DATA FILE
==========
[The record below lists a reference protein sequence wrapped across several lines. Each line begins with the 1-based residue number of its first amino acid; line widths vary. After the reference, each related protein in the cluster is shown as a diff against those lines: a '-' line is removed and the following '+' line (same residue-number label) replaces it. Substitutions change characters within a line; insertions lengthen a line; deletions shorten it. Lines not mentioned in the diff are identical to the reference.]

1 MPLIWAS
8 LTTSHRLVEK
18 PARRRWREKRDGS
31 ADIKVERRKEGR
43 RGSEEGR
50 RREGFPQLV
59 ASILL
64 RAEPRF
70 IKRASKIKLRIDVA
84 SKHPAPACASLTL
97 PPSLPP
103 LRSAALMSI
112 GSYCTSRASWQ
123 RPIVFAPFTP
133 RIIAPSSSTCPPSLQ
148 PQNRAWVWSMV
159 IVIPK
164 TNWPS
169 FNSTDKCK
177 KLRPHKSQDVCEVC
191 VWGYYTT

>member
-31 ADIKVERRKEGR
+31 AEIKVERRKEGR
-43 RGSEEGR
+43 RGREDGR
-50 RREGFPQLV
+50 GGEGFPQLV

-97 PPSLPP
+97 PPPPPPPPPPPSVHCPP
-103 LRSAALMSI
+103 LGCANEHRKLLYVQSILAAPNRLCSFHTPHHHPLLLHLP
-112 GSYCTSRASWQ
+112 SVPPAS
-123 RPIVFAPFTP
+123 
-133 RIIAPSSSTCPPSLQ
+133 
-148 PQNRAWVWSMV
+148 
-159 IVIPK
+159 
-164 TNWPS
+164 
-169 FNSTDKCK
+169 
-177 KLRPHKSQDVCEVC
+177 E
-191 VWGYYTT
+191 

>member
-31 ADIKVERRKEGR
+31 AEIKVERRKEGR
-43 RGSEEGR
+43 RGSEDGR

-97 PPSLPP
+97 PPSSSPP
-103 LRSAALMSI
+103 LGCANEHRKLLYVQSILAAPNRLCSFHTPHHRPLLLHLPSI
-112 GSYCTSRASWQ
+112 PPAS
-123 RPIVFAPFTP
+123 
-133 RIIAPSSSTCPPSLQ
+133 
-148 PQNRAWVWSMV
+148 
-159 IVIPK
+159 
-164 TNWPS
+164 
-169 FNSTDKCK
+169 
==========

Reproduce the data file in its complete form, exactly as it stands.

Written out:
[The record below lists a reference protein sequence wrapped across several lines. Each line begins with the 1-based residue number of its first amino acid; line widths vary. After the reference, each related protein in the cluster is shown as a diff against those lines: a '-' line is removed and the following '+' line (same residue-number label) replaces it. Substitutions change characters within a line; insertions lengthen a line; deletions shorten it. Lines not mentioned in the diff are identical to the reference.]

1 MPLIWAS
8 LTTSHRLVEK
18 PARRRWREKRDGS
31 ADIKVERRKEGR
43 RGSEEGR
50 RREGFPQLV
59 ASILL
64 RAEPRF
70 IKRASKIKLRIDVA
84 SKHPAPACASLTL
97 PPSLPP
103 LRSAALMSI
112 GSYCTSRASWQ
123 RPIVFAPFTP
133 RIIAPSSSTCPPSLQ
148 PQNRAWVWSMV
159 IVIPK
164 TNWPS
169 FNSTDKCK
177 KLRPHKSQDVCEVC
191 VWGYYTT

>member
-31 ADIKVERRKEGR
+31 AEIKVERRKEGR
-43 RGSEEGR
+43 RGREDGR
-50 RREGFPQLV
+50 GGEGFPQLV

-97 PPSLPP
+97 PPPPPPPPPPPSVHCPP
-103 LRSAALMSI
+103 LGCANEHRKLLYVQSILAAPNRLCSFHTPHHHPLLLHLP
-112 GSYCTSRASWQ
+112 SVPPAS
-123 RPIVFAPFTP
+123 
-133 RIIAPSSSTCPPSLQ
+133 
-148 PQNRAWVWSMV
+148 
-159 IVIPK
+159 
-164 TNWPS
+164 
-169 FNSTDKCK
+169 
-177 KLRPHKSQDVCEVC
+177 E
-191 VWGYYTT
+191 

>member
-31 ADIKVERRKEGR
+31 AEIKVERRKEGR
-43 RGSEEGR
+43 RGSEDGR

-97 PPSLPP
+97 PPSSSPP
-103 LRSAALMSI
+103 LGCANEHRKLLYVQSILAAPNRLCSFHTPHHRPLLLHLPSI
-112 GSYCTSRASWQ
+112 PPAS
-123 RPIVFAPFTP
+123 
-133 RIIAPSSSTCPPSLQ
+133 
-148 PQNRAWVWSMV
+148 
-159 IVIPK
+159 
-164 TNWPS
+164 
-169 FNSTDKCK
+169 